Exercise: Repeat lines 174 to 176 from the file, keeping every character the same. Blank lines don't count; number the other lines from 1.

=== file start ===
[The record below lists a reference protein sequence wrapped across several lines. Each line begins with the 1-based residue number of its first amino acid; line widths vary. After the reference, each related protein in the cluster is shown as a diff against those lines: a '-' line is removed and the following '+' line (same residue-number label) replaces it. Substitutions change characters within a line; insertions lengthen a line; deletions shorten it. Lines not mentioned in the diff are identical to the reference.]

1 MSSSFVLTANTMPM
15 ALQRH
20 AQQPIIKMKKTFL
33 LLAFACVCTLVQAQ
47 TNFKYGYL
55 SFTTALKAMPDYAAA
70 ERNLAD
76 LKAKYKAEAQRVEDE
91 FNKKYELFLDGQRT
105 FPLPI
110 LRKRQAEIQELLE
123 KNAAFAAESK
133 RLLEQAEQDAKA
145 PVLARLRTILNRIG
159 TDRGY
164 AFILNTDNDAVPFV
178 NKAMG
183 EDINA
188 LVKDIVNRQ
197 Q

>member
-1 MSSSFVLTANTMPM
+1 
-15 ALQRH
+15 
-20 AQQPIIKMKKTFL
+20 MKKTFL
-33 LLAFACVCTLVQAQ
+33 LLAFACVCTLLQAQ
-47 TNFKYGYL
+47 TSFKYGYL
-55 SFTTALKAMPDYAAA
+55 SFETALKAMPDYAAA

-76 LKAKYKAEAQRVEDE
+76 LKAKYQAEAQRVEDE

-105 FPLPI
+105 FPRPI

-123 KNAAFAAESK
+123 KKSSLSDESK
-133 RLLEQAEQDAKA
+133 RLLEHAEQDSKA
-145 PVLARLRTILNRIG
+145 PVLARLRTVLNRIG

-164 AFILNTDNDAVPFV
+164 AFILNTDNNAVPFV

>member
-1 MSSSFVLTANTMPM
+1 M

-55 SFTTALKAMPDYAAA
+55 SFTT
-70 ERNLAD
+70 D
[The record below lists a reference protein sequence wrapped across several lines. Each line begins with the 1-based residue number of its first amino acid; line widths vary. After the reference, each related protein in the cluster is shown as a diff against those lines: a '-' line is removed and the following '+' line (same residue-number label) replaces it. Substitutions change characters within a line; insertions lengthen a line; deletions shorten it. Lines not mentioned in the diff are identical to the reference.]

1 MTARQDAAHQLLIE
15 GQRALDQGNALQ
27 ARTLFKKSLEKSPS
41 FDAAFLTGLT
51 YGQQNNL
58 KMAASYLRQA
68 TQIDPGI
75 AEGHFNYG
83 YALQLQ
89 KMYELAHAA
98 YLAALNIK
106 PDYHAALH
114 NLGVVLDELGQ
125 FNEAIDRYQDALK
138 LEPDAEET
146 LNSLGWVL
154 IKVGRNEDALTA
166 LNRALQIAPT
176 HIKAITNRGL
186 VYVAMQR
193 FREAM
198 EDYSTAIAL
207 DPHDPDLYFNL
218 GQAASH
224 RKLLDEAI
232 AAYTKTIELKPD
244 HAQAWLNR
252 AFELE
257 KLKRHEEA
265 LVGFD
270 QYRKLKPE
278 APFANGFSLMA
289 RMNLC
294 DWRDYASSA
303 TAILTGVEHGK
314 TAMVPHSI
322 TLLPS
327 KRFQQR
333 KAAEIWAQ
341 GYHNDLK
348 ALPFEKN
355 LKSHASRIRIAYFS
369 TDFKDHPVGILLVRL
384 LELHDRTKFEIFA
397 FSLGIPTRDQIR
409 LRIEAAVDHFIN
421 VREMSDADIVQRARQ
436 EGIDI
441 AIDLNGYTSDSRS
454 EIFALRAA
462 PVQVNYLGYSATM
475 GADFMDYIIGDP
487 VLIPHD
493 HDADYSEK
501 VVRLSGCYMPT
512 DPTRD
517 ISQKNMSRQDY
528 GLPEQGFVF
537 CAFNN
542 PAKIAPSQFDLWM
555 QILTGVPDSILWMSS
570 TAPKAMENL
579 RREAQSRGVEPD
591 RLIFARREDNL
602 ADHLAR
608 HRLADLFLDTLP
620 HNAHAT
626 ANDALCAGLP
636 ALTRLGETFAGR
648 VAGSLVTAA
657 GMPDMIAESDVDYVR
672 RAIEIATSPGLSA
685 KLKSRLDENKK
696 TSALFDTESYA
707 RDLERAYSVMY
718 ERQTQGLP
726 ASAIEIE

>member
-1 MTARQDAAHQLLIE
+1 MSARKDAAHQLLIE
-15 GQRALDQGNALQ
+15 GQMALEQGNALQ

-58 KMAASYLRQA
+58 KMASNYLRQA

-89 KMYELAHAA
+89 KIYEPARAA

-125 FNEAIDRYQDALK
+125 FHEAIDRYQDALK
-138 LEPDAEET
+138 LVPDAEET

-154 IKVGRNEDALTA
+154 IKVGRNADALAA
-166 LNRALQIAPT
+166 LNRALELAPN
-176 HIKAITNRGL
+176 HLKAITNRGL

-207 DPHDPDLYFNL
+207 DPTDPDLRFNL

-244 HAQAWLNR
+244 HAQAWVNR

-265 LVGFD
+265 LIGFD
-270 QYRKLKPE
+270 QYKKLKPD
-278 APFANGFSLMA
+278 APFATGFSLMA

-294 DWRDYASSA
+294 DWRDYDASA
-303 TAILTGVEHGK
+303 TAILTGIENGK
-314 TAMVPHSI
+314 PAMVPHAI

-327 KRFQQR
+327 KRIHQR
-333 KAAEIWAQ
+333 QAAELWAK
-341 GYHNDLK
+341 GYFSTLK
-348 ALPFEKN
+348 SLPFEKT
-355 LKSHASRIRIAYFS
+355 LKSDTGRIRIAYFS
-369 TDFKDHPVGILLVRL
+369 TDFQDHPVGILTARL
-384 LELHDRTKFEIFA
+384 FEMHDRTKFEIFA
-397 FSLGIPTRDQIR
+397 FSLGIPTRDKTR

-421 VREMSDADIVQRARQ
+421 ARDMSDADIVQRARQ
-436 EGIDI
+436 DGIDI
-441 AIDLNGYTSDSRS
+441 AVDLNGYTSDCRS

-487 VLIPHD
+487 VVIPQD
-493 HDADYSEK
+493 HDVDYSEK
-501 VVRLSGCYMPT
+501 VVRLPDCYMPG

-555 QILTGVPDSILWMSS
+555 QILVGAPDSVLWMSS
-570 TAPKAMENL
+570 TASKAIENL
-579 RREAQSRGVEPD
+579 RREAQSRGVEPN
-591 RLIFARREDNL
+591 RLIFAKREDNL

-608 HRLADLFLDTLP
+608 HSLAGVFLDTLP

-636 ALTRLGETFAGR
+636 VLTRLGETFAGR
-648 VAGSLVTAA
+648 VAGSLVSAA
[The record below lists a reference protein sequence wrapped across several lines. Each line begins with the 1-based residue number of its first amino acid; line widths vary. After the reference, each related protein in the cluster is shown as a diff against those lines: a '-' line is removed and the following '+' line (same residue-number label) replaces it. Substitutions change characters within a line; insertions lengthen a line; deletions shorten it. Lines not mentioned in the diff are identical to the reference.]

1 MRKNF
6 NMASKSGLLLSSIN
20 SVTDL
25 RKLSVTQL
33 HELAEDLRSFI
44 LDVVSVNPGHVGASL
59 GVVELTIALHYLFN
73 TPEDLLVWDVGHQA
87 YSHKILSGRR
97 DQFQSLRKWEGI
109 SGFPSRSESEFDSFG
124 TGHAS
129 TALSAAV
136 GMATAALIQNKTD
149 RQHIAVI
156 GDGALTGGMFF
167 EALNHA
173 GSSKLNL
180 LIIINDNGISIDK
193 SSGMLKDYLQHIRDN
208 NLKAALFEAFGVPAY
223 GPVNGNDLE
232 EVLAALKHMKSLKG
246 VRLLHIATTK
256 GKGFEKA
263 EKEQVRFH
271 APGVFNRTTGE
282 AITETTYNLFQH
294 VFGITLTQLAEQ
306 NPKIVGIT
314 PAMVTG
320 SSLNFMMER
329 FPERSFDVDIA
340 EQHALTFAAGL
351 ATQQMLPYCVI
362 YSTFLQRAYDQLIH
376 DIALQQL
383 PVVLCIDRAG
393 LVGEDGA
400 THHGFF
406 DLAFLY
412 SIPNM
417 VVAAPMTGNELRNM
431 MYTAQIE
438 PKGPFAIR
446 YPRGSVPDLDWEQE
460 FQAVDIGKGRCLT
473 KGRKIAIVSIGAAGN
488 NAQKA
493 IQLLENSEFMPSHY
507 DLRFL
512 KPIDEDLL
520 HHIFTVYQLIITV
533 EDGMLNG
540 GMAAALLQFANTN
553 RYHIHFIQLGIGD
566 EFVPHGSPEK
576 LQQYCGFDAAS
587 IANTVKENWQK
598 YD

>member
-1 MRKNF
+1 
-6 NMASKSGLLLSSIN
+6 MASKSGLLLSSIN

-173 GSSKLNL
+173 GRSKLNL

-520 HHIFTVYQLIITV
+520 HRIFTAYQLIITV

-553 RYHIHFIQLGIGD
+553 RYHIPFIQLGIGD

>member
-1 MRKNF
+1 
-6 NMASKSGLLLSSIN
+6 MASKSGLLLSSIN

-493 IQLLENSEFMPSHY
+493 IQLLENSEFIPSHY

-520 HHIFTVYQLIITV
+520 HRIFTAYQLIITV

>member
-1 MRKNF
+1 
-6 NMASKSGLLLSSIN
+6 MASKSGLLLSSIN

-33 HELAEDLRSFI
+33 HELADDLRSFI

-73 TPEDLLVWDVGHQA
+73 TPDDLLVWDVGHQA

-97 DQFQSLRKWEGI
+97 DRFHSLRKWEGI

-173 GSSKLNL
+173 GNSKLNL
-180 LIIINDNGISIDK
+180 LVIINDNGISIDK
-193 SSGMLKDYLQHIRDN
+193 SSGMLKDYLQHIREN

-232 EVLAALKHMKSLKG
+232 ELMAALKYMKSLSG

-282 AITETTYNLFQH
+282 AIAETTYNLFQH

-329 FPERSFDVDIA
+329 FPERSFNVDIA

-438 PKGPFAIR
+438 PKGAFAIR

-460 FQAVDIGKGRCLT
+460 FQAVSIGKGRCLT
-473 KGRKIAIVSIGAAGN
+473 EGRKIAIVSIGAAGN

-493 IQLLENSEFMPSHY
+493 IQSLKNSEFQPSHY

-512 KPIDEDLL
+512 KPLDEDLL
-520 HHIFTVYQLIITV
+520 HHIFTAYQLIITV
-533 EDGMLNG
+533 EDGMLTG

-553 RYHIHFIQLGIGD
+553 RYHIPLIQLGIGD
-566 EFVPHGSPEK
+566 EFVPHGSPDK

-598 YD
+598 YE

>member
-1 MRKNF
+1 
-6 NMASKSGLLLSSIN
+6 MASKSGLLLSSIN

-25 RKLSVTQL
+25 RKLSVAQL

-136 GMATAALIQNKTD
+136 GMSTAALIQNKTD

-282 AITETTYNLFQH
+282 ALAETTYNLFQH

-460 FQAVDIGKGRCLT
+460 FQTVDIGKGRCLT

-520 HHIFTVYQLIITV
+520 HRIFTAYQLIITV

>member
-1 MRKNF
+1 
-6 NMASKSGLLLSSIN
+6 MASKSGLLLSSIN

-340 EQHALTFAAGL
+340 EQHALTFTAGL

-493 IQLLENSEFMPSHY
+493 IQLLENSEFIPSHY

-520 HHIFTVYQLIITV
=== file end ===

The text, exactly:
+348 SLPFEKT
-355 LKSHASRIRIAYFS
+355 LKSDTGRIRIAYFS